Violence fell in many places across the country last year; per crime researcher Jeff Asher, murders in 175 cities dropped by an average of 12 percent compared to 2022 — but the decline in Rochester, New York, was particularly remarkable. After hitting an all-time high in 2021, reports the Democrat and Chronicle, murders dropped by 32 percent; nonfatal shootings dropped by nearly the same amount. What’s behind the dramatic decline?
As The Trace’s Chip Brownlee reported in September, in a story about a pronounced drop in shootings in New Orleans, there’s no easy answer for why violent crime fell in the U.S. last year. Irshad Altheimer, who leads the Rochester Institute for Technology’s Center for Public Safety Initiatives, told the Democrat and Chronicle that before the pandemic-era spike, it was normal for homicide rates in the city to rise and fall anywhere from 15 to 20 percent annually. But, Altheimer said, that doesn’t mean local efforts don’t have a role to play.
Last year, Rochester invested millions in community-based violence prevention efforts and created a police task force to investigate nonfatal shootings as if they were homicides; violence prevention workers canvassed neighborhoods, and the city’s numerous anti-violence organizations continued their work of coordinating emergency housing, mediating conflict, and mentoring young people.
The decline is promising, but experts say this is no time to get complacent. Researchers still need to understand what prompted the drop, and gun violence is still an everyday occurance in many communities. As one Rochester violence prevention worker said, every effort counts; reaching even just one person could mean one less death. Ernest Johnson, director of a New Orleans nonprofit and community organization, framed it another way for Brownlee last year: “One life is too many. The focus is us reducing [violence] to its lowest point.”
What to Know Today
A Michigan jury found Jennifer Crumbley guilty of four counts of involuntary manslaughter, holding that she is responsible for her son shooting and killing four students at Oxford High School in 2021. Her conviction marks the first time in the U.S. that a parent has been held criminally responsible for a child carrying out a mass school shooting. Crumbley’s husband is also charged with involuntary manslaughter; his trial is slated to begin next month. [Detroit Free Press/Associated Press]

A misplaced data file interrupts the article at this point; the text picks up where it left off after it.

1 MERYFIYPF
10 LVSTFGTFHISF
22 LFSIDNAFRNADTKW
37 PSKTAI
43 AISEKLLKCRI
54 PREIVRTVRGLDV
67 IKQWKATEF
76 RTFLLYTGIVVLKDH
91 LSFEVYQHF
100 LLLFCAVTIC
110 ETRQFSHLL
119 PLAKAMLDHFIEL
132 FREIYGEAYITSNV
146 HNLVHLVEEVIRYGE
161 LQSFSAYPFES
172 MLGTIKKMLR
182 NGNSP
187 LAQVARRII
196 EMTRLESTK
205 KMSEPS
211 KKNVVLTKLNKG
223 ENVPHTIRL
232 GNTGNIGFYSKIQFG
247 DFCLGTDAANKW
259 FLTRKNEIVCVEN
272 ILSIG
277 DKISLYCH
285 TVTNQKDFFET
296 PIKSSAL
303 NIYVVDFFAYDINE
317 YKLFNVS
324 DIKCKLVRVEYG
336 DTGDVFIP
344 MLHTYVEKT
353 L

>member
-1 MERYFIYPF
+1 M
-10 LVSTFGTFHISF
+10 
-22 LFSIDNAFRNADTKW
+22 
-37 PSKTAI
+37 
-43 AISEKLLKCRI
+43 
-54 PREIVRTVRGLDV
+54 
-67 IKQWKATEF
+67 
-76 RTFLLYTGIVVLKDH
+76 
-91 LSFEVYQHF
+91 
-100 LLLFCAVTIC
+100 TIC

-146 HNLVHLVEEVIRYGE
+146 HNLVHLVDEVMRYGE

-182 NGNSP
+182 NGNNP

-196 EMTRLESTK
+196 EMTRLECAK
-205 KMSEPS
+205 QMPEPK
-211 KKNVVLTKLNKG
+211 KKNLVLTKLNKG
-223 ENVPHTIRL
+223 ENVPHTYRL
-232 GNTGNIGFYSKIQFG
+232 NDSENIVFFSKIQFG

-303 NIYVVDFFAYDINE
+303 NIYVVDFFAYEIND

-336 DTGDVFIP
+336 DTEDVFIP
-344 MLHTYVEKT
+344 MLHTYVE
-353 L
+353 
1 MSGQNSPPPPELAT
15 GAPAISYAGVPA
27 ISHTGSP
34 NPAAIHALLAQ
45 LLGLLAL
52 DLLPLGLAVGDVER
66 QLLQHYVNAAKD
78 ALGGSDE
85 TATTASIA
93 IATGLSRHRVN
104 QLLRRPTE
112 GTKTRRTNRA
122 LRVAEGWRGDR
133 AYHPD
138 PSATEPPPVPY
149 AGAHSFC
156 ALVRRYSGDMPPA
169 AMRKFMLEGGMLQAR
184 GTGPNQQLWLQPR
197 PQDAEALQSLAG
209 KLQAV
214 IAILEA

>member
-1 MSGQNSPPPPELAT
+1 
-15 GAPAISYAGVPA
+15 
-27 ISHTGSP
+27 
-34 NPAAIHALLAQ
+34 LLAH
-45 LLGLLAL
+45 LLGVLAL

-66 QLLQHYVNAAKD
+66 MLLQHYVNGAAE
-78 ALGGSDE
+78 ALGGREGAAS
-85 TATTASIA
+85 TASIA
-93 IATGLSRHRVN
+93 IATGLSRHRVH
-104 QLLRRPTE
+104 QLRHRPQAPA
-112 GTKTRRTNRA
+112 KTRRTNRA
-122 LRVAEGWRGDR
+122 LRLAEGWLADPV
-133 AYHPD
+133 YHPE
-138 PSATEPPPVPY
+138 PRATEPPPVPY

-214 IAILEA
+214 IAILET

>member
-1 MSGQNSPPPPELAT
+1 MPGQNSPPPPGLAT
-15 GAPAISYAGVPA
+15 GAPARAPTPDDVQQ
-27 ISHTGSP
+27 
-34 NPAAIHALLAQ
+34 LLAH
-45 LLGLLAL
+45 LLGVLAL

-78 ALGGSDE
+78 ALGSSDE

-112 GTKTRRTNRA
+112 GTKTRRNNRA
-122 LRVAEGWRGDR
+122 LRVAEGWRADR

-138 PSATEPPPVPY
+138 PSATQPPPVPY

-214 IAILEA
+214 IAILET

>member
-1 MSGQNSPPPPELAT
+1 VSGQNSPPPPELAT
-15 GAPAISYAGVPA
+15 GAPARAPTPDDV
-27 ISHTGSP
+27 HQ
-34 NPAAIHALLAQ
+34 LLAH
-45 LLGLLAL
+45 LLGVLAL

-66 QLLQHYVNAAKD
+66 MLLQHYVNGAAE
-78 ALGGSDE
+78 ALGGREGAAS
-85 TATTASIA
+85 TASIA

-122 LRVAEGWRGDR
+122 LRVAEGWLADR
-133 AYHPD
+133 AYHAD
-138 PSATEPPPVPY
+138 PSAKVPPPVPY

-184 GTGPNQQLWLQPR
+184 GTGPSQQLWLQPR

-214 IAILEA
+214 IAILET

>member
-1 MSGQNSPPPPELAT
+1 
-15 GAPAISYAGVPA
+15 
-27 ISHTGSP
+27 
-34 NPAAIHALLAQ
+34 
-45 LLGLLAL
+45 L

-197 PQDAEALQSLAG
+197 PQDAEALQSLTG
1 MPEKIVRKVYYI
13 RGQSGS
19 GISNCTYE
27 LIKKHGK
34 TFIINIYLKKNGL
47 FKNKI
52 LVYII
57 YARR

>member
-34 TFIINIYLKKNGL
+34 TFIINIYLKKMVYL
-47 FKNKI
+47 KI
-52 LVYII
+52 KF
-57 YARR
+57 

A Black family from Colorado whose four underage daughters were held at gunpoint by police in August 2020 reached a $1.9 million settlement with the city of Aurora. The family’s lawyer — whose firm also handled a $15 million settlement for the family of Elijah McClain, a Black man killed in Aurora police custody after an unjustified stop — said he believes the large settlements may be spurring better police conduct in the city. [The Washington Post]
In Louisiana, where lawmakers haven’t enacted an extreme risk protection order measure, the process of taking guns away from someone who may be a danger to themselves or others is onerous, and can sometimes take years. Mental health professionals and law enforcement officers say the current system, exacerbated by a lack of resources for people experiencing a mental health crisis, isn’t enough. [The Advocate]
For nearly a decade, lawmakers in Tennessee have been trying to pass a measure that would penalize gun owners who leave a loaded firearm accessible to a child. Dubbed “MaKayla’s Law,” the bill is named after an 8-year-old whose 11-year-old neighbor shot and killed her with his father’s shotgun. [WKRN]
An Oregon disability rights organization is suing the state’s second-largest county over claims that its response to mental health emergencies is discriminatory. The federal lawsuit alleges that Washington County, part of the Portland metropolitan area, routinely places people with disabilities in harm’s way by sending armed police officers, rather than its trained behavioral health teams, to respond to mental health-related emergencies. [Oregon Capital Chronicle]
The 9th Circuit ruled that California can continue enforcing a law requiring background checks for most ammunition purchases while legal challenges play out, putting U.S. District Judge Roger Benitez’s declaration last week that the rule is unconstitutional on hold. The federal appeals panel decision echoes the similarly quick reversal of a Benitez ruling on the same law in 2020. [Reuters]